It’s important to recognize that asking for help is easier said than done, which is the case for many residents. In many instances, the Livability Ambassadors will only engage in brief conversations to show their presence; over time, they will aim to develop a meaningful relationship.
“People have difficulty asking for help or accepting it. Some people need help just to ask for help.” Clarence expresses.
“We also do not want to enable people. We want to inspire and educate them to turn their own lives around.” Uledus adds.
The Liveability Team works hard to help as many people as possible, and sometimes getting an individual to accept help or take a step in the right direction is a huge victory.
Clarence experienced firsthand the impact he brings to the community. Recently, he was stopped by a man he failed to recognize. Clarence was unaware that he was being approached by someone who he had helped a year ago. The man was filled with emotions. He thanked Clarance for helping him find a place, a job and connecting him with immigrant resources.
“We are not the solution, but more the facilitator to get individuals the right help. We are just the start of the solution, but we can act the mitigator or be the middle person for whatever is needed,” Uledus addresses a common misconception about his role.
“We are also not enforcers. We do not push anything on individuals or remove them from certain locations. We are simply there to help in any way we can,” Clarence adds.
Minneapolis has hundreds of resources the Livability team members can connect people with. Their connection list includes St.Stephen’s Street Outreach, House of Charity, Hennepin Country Shelter Team, and COPE, to list a few. The organizations provide a long list of services and support that includes meals and showers, shelters and housing, health care, mental health care, trauma care, life emergency assistance, literacy assistance, and more.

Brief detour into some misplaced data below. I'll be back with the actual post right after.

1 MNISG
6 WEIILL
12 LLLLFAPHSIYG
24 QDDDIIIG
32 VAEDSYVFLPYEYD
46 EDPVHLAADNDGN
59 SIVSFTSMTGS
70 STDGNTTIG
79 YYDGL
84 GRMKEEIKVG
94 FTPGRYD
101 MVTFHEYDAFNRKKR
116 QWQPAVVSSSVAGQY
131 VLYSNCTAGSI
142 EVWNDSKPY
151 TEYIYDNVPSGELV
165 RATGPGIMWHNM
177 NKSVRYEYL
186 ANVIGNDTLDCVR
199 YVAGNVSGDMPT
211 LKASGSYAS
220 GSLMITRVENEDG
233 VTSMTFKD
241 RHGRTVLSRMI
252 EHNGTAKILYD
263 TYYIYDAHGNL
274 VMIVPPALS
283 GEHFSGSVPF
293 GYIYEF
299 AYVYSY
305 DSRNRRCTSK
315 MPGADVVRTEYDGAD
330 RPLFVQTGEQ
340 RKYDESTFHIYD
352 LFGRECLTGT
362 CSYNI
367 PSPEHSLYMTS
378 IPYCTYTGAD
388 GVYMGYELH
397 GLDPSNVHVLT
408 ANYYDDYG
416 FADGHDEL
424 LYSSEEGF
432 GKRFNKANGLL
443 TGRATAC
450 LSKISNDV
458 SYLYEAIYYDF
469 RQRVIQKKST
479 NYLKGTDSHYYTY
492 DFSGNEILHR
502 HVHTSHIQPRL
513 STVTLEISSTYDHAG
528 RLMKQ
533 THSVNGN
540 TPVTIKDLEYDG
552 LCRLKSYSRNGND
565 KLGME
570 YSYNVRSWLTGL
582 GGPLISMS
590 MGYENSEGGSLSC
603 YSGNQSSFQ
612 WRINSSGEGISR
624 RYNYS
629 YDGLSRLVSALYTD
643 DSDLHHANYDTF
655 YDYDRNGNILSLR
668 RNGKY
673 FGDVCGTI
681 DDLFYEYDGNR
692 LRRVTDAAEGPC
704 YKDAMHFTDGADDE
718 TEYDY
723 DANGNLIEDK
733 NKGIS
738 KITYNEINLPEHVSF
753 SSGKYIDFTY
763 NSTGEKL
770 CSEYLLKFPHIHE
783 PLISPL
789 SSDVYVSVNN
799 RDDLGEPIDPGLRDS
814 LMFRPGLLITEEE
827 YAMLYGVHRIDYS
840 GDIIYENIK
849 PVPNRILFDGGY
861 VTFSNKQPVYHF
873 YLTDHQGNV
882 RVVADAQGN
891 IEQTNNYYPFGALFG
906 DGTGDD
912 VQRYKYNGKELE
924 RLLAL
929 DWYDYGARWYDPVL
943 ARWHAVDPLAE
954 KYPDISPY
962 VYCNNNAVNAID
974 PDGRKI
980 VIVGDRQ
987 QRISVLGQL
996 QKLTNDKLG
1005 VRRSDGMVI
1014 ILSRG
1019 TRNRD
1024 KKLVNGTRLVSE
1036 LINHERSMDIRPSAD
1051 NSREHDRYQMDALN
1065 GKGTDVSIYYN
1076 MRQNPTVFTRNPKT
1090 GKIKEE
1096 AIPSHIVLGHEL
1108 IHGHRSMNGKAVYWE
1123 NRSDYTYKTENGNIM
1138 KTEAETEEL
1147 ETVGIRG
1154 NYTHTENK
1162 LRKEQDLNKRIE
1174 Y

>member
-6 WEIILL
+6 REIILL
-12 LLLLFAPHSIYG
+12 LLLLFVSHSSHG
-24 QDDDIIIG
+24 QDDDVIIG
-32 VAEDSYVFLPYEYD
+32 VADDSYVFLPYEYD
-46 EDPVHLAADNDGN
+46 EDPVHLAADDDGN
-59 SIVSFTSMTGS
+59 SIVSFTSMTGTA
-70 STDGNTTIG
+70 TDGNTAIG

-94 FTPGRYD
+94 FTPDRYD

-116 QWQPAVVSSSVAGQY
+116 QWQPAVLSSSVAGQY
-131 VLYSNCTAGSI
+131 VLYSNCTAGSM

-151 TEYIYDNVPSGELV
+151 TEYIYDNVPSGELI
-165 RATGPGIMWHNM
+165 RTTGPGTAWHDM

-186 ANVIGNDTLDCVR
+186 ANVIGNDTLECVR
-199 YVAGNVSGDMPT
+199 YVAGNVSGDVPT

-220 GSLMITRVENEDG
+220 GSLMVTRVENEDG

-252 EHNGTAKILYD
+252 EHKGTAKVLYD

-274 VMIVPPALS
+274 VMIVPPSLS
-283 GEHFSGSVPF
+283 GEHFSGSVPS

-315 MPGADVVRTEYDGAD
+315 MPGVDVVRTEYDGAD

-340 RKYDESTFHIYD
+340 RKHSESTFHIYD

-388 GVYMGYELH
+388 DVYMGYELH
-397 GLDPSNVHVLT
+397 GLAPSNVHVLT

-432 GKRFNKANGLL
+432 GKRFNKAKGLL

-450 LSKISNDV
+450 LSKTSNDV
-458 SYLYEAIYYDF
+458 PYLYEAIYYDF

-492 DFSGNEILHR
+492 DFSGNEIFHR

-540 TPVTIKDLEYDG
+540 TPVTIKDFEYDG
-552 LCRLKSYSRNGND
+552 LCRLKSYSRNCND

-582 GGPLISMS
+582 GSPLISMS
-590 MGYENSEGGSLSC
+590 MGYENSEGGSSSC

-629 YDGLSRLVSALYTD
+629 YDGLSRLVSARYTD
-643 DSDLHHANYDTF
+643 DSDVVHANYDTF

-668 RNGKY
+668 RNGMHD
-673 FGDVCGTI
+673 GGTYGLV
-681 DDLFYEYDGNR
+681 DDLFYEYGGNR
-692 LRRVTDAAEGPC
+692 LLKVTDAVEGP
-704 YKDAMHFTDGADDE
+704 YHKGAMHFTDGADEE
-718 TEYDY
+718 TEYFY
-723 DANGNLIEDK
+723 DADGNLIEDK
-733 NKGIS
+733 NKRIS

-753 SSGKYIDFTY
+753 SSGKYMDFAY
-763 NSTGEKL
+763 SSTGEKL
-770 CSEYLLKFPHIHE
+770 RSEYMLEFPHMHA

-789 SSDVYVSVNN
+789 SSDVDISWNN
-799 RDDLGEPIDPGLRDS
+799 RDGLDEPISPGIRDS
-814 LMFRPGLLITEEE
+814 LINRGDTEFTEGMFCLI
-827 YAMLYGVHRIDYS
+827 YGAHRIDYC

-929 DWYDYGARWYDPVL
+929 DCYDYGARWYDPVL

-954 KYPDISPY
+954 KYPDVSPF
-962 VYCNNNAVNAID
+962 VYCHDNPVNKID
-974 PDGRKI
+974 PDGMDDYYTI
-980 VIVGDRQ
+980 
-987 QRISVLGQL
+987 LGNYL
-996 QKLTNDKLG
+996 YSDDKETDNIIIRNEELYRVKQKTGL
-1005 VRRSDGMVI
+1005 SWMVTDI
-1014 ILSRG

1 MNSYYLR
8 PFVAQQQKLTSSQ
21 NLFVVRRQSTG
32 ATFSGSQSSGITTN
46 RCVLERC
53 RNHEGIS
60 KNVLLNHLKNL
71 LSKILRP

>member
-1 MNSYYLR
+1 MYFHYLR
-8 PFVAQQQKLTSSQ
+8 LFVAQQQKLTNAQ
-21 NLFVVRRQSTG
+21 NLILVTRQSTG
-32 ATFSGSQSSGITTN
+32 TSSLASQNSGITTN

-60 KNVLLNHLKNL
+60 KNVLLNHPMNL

The Liveability Team understands the importance of establishing a network. It is crucial to work with others. Fruitful networking adds more resources to the list and empowers others to help in any way possible. Setting a precedent for networking unlocks new ways of supporting those needing assistance. It broadens the scope of reaching more individuals with the right help.
“Understanding that you are not the solution is key. Collaboration is the force behind our success. This creates a movement for people to help as well. It is a powerful thing. ” Uledus affirms.
Just as with any profession, the Livability Team faces its own challenges, but it’s maintaining a positive outlook that helps them overcome adversity.
“It is hard work, yet it is important to go above and beyond. It is not about doing what is required but doing more.” Clarence says.
The Livability Team encourages the Minneapolis community to continue to be open-minded.
“Don’t judge. We are always quick to judge others, but being unhoused or facing a difficult time can happen to anyone.” Uledus shares. “It takes time to build trust, and most individuals are not quick to ask for help, especially if there are factors like mental health and substance abuse at play.”
“Being kind can get you a long way!” Clarance adds.